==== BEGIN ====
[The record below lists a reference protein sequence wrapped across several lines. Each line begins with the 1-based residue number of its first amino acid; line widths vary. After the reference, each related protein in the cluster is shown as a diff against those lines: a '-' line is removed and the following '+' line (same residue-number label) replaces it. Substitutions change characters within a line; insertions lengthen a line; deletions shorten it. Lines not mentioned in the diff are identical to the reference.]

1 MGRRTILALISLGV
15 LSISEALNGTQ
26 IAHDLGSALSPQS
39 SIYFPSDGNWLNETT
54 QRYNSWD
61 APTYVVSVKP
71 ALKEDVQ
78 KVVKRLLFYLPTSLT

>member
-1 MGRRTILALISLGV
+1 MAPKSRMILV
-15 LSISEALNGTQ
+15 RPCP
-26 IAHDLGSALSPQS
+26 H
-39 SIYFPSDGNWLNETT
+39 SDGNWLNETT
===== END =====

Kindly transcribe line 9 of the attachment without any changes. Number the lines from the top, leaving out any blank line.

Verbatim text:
78 KVVKRLLFYLPTSLT